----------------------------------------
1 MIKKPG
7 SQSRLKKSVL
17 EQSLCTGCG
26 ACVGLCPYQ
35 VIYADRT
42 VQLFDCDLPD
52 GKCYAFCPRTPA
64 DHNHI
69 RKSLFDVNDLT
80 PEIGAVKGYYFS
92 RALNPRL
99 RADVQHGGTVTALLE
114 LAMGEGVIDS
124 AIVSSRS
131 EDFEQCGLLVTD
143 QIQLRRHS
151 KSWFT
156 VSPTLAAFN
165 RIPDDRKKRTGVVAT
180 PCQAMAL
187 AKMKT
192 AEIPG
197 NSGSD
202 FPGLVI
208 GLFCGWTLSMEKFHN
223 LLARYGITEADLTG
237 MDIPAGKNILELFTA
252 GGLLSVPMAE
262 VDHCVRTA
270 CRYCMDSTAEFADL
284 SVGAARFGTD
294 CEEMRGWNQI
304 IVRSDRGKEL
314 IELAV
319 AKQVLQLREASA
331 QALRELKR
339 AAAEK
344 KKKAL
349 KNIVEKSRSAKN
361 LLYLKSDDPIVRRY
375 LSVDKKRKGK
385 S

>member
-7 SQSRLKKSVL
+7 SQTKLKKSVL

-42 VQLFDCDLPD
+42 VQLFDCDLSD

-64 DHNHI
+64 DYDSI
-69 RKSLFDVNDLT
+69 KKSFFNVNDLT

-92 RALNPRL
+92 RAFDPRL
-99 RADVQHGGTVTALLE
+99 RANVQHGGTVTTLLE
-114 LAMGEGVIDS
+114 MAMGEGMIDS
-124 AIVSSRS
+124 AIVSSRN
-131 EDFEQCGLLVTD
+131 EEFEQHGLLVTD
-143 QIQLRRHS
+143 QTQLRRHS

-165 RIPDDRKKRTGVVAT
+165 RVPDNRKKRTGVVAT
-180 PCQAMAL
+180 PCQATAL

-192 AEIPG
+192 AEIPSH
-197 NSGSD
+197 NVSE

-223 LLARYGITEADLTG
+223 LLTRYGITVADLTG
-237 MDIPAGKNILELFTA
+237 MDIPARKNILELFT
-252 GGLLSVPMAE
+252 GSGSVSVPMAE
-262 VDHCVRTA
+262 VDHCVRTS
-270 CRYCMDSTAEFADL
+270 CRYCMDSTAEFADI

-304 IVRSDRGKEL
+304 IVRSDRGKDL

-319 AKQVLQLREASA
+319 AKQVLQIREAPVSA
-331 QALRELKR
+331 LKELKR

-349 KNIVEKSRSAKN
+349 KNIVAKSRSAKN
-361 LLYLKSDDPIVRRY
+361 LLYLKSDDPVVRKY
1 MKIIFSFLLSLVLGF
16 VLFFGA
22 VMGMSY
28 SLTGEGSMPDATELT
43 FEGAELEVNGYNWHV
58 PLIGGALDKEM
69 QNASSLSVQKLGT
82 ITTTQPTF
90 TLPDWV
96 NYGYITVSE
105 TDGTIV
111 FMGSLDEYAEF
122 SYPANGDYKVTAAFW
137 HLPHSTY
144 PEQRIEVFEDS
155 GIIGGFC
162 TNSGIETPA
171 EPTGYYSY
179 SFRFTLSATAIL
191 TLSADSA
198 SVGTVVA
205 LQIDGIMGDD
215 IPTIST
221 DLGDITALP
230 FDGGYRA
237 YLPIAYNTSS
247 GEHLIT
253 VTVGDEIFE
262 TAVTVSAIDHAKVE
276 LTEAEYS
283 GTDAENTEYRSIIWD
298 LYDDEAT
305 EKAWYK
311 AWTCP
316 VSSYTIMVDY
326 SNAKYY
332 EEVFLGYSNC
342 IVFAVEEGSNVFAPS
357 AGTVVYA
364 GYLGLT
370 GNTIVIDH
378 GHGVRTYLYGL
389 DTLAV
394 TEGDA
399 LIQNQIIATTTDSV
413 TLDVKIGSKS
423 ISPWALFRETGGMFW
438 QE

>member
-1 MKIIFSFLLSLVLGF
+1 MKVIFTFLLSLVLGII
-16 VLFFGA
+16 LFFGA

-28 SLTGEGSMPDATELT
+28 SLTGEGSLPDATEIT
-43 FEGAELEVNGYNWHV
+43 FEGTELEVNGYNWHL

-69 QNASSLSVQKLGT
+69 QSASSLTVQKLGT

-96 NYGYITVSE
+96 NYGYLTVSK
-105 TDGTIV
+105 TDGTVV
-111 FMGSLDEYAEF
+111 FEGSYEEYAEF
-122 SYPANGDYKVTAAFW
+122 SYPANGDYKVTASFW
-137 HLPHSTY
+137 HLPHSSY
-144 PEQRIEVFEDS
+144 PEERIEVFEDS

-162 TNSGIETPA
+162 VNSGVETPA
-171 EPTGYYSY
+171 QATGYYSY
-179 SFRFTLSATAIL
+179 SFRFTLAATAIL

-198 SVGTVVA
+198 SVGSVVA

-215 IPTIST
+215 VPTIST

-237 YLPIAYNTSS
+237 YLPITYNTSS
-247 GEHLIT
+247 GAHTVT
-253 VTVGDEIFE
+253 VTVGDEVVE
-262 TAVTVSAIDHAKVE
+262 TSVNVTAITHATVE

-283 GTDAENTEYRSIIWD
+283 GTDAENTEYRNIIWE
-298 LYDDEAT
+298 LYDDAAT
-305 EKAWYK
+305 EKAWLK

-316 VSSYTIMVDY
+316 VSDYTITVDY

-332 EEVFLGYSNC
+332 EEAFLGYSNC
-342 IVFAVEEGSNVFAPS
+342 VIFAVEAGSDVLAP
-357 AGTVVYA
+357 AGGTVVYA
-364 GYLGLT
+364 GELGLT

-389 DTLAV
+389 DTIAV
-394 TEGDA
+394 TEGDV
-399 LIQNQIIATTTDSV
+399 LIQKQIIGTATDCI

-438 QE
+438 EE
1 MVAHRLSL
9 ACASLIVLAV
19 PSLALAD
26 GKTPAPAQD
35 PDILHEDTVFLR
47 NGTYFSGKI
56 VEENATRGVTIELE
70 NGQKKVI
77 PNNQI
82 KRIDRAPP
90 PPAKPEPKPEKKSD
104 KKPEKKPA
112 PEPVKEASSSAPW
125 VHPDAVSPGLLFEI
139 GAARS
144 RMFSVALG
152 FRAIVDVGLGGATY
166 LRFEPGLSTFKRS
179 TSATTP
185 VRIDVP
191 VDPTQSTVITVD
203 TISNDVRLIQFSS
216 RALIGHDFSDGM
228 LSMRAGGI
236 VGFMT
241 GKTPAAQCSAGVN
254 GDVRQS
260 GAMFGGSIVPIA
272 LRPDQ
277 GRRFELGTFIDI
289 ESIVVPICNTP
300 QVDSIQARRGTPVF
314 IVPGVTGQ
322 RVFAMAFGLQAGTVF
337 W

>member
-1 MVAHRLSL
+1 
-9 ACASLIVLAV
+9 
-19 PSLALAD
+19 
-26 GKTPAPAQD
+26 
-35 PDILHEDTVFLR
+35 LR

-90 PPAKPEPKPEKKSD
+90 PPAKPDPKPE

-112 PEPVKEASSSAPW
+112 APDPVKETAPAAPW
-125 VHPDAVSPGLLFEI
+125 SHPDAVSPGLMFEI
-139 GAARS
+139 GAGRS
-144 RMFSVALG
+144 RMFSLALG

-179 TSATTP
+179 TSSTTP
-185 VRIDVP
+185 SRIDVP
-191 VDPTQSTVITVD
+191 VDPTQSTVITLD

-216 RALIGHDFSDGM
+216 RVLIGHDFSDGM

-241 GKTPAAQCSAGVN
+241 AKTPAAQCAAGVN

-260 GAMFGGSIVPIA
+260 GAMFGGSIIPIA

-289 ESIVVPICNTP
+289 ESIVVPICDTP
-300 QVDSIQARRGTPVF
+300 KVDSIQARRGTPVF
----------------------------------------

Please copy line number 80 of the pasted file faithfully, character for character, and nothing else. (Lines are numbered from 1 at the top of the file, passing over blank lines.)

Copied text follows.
-270 CRYCMDSTAEFADL